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Stop Playing the Blame Game


I play golf every Thursday with my friend, Jimmy Newson. Jimmy loves to tell stories when we play. His favorite story is about his good friend Jim Bolding, who is a pastor in our town. One day they were playing together and came up on a group that was teeing off. One of the guys hit a lousy tee shot. In anger, he yelled out God’s name in vain. Everyone at the tee box knew Jim Bolding was a pastor and looked at him to see his reaction. Jim calmly said, “I don’t think God had anything to do with that tee shot.” We can say what we want about God when we are upset, but we cannot blame God for our sins and wrong decisions.


We all know the blame game. We have all participated in the blame game. The first chapters in the book of Genesis feature the blame game. God has told the man and the woman in the garden to eat freely from all the trees except for one that was forbidden. The tree of the knowledge of good and evil. God said the day you eat from that tree you will die. The first couple did not obey God, but chose to eat from the forbidden tree.


God came to the man, “Have you eaten from the tree that I commanded you not to eat from?” The man said, “The woman you put here with me—she gave me some fruit from the tree, and I ate it.” (Genesis 3:11-12) Adam blamed God for this transgression. The woman you gave me. It was the Lord’s fault for giving him the woman that led to this sin.


The first sin from the first man was followed up with the first act of blame. This was an attempt to cover up his sin. This was his excuse for sin. It has been said many times how the cover up is worse than the sin itself.


The natural instinct of our sinful nature is to play the blame game. However, we never win at the blame game. It only makes matters worse. Blame is a form of excuse. It is an expression of concealing our responsibility.


Whoever conceals their sins does not prosper, but the one who confesses and renounces them finds mercy. Proverbs 28:13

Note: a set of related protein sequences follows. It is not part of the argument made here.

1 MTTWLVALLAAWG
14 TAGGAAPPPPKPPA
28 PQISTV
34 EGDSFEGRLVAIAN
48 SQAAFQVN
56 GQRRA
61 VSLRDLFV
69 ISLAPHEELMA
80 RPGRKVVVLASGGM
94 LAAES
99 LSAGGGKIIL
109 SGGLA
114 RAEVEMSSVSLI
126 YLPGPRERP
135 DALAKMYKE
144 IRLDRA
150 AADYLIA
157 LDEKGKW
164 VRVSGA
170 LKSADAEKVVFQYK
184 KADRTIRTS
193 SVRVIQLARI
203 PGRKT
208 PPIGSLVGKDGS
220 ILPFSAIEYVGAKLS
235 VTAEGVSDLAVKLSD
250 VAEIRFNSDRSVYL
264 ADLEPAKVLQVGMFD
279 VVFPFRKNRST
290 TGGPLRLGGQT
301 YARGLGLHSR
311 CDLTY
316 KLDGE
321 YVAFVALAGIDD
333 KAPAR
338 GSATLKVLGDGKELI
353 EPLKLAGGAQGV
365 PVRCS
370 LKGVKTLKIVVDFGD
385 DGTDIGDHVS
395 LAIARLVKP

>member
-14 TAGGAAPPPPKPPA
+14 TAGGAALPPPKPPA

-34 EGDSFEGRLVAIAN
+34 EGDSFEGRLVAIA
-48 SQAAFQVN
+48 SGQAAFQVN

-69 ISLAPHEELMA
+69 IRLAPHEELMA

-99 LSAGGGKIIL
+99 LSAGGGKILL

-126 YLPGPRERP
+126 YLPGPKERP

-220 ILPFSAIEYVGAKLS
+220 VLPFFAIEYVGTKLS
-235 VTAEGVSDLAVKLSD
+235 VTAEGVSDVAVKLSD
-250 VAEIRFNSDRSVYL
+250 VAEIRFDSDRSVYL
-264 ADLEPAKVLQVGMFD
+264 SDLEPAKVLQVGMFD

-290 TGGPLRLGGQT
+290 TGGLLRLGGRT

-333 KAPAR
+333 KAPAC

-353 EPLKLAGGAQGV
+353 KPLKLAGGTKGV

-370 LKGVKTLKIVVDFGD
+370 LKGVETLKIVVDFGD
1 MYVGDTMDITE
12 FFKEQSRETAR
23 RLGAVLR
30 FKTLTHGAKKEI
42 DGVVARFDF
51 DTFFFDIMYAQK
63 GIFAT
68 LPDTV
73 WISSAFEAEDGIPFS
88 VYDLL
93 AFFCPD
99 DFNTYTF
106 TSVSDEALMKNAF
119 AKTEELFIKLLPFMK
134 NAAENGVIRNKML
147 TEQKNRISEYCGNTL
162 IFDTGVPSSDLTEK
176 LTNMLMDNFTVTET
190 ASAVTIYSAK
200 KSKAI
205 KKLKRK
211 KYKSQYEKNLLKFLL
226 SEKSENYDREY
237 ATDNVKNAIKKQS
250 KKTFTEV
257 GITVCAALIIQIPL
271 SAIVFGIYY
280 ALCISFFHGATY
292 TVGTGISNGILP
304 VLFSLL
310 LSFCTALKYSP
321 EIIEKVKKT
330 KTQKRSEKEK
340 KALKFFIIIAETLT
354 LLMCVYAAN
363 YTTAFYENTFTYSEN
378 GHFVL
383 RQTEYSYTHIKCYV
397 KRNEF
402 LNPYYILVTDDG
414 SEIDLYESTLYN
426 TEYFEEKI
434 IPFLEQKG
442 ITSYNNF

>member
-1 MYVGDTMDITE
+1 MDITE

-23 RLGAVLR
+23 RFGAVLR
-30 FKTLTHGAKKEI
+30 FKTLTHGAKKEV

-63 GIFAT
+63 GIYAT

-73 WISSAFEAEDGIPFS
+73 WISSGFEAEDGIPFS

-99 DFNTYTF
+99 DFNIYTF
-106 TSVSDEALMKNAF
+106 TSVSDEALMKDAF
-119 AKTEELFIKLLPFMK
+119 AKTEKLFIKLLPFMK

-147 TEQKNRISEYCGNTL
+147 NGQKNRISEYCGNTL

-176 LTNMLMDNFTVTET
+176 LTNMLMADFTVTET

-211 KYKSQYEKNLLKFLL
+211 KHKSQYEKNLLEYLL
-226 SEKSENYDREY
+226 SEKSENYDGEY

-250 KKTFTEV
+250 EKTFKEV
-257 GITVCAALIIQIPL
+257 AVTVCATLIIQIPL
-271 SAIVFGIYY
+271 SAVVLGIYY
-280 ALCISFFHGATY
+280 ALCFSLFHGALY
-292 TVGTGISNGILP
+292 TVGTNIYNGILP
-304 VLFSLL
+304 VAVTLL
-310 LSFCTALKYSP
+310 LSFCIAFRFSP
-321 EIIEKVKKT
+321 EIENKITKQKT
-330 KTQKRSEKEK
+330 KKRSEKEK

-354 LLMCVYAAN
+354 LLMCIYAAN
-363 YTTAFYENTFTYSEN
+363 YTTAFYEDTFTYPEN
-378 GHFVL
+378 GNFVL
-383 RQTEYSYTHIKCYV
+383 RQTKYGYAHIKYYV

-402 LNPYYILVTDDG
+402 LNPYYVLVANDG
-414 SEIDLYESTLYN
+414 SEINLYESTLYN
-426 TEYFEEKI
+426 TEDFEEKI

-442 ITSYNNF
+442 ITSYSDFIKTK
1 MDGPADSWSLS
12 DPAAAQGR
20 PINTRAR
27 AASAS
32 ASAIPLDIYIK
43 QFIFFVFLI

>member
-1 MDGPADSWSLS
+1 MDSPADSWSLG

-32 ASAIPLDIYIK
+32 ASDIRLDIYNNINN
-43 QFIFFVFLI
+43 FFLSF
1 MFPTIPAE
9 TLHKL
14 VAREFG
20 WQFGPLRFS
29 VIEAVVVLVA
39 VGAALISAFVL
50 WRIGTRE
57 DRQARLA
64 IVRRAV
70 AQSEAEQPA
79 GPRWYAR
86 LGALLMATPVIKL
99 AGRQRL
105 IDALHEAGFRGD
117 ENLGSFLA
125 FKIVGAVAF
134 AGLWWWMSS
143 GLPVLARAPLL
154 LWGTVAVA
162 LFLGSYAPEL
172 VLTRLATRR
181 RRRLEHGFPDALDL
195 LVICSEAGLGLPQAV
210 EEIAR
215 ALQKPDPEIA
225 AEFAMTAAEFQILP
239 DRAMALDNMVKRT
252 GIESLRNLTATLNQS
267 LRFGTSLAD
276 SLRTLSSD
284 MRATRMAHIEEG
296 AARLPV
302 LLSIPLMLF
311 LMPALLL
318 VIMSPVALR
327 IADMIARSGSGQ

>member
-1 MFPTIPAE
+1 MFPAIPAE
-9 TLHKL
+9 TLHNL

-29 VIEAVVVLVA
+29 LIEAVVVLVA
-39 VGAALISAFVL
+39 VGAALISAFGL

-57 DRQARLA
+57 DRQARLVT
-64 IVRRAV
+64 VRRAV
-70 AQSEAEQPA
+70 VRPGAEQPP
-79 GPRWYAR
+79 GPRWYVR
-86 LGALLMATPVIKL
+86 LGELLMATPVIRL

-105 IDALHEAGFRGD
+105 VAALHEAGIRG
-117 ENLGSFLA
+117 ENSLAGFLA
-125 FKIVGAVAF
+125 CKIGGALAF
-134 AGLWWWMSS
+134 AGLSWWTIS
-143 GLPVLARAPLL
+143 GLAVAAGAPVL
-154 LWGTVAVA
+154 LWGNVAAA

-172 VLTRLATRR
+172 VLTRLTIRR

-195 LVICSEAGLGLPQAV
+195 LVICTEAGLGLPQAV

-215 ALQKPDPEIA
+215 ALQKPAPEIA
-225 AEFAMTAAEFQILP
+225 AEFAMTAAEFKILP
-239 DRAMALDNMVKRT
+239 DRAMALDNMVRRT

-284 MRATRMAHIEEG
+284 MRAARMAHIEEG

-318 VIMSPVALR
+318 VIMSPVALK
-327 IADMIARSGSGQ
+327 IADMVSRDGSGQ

We avoid the blame game when we take responsibility for our life and actions we have taken. In the recovery world, taking responsibility is one of the key steps toward recovery. In ministry, we can easily fall into the blame game. We can only take responsibility for our own life. We cannot play God. It does no good to blame God. We confess our sins period. Instead of blaming others we entrust them into God’s hands. We pray for them. We ask God to bless them. We do good to them. This is the message from Jesus in the Sermon on the Mount.


We can spend our time playing the blame game when it comes to the president, politics, church problems, financial issues, the pandemic and on and on. God has a better way for us. As pastors we are called to set the example for others to follow.


Be shepherds of God’s flock that is under your care, watching over them—not because you must, but because you are willing, as God wants you to be; not pursuing dishonest gain, but eager to serve; not lording it over those entrusted to you, but being examples to the flock. And when the Chief Shepherd appears, you will receive the crown of glory that will never fade away.

I Peter 5:2-4


We are wonderful examples when we choose serving others over lording it over others. We follow in the footsteps of Jesus when we choose humility over the pride. We are the best example when we own up to our stuff rather than blaming others.





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